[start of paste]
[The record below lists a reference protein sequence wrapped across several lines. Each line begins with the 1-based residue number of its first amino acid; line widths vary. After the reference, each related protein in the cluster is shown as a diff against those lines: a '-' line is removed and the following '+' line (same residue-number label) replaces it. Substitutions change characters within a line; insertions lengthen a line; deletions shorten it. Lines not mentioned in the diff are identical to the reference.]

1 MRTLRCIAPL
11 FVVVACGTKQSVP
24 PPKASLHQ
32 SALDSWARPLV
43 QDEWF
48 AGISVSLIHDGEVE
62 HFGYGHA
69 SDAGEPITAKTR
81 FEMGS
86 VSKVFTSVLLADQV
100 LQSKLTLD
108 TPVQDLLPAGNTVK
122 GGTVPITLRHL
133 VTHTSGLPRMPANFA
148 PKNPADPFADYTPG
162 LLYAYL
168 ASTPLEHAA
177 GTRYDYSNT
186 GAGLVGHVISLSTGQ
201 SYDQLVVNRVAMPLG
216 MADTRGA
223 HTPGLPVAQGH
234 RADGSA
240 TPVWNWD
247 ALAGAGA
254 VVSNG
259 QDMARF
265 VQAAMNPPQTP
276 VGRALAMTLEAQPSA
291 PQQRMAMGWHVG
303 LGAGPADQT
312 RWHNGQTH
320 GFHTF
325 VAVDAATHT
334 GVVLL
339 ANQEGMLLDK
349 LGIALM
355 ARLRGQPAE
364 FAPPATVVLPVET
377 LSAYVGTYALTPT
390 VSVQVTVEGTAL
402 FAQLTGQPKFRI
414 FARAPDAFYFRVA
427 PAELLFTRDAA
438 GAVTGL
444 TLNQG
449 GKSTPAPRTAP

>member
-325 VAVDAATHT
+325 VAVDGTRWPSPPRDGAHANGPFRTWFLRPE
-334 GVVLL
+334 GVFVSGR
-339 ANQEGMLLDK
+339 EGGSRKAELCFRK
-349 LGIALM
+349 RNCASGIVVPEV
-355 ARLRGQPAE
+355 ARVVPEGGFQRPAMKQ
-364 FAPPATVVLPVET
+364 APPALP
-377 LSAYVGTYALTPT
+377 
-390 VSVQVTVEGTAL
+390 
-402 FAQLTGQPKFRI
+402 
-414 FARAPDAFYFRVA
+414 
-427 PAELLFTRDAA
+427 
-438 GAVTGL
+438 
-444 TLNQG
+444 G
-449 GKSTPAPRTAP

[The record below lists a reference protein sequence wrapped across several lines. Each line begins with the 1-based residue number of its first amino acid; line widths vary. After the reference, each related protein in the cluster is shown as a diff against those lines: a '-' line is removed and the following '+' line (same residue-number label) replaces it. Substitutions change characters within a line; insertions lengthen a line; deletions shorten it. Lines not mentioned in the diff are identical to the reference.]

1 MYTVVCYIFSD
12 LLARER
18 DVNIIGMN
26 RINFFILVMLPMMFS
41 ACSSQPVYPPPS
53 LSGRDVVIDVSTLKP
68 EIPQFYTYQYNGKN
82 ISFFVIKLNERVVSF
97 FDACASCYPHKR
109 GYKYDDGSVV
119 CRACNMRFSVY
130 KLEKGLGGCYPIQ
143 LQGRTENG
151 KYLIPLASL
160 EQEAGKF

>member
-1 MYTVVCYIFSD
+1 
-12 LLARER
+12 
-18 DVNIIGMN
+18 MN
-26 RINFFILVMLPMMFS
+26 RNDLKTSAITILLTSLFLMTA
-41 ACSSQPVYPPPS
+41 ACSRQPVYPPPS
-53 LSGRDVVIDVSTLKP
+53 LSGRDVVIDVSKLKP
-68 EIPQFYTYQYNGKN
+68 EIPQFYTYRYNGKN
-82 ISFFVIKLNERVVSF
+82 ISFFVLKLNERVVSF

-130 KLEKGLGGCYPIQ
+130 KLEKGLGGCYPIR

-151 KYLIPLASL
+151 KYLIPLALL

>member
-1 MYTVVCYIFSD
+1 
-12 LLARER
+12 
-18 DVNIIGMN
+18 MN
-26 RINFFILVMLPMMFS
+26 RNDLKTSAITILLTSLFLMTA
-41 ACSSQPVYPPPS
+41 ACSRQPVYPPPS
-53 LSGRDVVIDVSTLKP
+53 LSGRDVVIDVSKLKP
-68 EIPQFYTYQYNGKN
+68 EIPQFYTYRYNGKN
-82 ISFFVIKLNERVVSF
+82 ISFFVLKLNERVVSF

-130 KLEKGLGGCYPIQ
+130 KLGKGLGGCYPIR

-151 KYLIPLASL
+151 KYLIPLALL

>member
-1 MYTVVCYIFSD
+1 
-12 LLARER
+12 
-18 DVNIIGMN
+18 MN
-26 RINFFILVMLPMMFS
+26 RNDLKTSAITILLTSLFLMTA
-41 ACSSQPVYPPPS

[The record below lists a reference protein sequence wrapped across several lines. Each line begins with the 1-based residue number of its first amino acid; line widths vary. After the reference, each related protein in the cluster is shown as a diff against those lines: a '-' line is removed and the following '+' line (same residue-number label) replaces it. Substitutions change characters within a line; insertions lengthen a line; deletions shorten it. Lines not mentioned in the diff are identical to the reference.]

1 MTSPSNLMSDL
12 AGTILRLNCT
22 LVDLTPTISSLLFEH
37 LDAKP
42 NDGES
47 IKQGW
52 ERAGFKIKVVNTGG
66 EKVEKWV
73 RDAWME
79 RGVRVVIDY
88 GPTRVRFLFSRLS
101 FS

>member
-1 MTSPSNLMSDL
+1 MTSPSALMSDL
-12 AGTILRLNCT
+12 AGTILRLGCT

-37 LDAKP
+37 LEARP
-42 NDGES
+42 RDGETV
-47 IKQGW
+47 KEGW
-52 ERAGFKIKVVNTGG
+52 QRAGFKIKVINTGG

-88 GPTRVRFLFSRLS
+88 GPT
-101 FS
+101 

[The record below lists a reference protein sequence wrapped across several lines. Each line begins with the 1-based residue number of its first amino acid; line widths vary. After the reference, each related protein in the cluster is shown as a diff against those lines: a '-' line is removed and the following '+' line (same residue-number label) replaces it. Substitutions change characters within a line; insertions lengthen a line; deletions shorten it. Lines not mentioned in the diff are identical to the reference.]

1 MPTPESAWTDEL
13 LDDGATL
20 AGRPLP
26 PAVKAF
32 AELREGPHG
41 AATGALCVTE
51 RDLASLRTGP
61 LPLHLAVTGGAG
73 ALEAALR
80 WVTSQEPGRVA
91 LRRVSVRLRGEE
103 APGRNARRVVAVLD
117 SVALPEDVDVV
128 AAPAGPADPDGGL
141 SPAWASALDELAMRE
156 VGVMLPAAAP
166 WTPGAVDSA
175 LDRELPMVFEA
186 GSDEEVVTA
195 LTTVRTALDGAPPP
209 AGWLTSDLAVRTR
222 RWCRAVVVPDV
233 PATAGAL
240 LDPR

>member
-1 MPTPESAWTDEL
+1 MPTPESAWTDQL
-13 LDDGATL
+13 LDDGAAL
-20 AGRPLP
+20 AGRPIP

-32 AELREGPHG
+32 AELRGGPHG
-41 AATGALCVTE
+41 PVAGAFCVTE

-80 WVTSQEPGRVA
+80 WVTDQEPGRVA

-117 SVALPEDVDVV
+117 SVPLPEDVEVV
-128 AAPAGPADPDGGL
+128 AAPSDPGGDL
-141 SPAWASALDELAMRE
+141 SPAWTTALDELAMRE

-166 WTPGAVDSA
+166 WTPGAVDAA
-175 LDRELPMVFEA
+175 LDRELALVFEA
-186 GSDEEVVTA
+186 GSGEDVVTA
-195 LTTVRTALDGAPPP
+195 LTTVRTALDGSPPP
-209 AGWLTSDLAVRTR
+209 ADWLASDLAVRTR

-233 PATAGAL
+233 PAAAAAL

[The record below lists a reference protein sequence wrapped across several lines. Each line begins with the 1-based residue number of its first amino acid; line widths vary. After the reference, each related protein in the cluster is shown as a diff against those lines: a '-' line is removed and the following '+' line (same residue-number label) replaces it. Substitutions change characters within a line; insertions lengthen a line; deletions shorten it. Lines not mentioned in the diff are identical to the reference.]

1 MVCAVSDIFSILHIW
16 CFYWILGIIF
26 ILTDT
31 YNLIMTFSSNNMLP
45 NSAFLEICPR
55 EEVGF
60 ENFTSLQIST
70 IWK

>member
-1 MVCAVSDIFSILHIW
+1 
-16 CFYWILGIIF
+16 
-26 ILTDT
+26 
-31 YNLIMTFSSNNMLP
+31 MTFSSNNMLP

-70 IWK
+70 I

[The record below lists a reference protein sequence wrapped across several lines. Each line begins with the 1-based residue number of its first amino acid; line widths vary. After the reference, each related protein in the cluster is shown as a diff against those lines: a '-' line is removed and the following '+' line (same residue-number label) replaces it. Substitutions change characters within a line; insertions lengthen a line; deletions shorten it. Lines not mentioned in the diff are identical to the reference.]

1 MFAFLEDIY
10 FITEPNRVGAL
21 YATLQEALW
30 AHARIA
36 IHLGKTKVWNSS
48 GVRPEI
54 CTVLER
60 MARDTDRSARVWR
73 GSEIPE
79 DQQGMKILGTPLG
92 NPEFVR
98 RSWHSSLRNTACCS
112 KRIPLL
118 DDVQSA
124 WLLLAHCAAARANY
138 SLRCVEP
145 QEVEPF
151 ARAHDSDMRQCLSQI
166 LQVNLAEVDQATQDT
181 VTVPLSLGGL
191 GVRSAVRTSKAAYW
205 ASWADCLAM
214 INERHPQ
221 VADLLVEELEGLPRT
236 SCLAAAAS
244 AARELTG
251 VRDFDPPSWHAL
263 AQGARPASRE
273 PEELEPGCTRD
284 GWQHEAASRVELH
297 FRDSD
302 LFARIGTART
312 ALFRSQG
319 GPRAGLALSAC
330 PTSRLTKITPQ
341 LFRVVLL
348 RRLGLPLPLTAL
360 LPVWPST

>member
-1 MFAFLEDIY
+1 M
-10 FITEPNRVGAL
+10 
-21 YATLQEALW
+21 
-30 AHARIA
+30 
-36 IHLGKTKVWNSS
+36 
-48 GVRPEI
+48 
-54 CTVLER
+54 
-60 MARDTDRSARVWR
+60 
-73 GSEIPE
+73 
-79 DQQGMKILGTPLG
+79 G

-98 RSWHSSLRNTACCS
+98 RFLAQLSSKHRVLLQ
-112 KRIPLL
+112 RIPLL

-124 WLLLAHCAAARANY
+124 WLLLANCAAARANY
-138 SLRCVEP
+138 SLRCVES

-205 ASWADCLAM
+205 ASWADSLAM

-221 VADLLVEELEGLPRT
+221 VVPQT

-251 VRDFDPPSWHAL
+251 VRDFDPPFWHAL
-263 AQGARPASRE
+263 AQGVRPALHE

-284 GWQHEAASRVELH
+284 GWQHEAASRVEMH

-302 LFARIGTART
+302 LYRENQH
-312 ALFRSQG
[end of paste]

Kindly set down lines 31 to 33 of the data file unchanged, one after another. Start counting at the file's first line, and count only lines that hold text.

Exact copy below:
291 PQQRMAMGWHVG
303 LGAGPADQT
312 RWHNGQTH